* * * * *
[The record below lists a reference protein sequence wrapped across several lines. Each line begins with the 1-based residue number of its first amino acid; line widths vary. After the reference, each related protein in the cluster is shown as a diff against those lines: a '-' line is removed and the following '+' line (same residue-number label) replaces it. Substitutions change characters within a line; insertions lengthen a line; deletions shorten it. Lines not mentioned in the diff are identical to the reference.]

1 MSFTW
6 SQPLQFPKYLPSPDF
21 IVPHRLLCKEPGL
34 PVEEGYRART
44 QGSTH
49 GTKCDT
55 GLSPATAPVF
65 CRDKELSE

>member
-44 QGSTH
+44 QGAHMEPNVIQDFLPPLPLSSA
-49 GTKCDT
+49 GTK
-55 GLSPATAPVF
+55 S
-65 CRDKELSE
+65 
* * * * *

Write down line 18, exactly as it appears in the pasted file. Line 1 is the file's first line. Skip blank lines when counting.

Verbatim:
+65 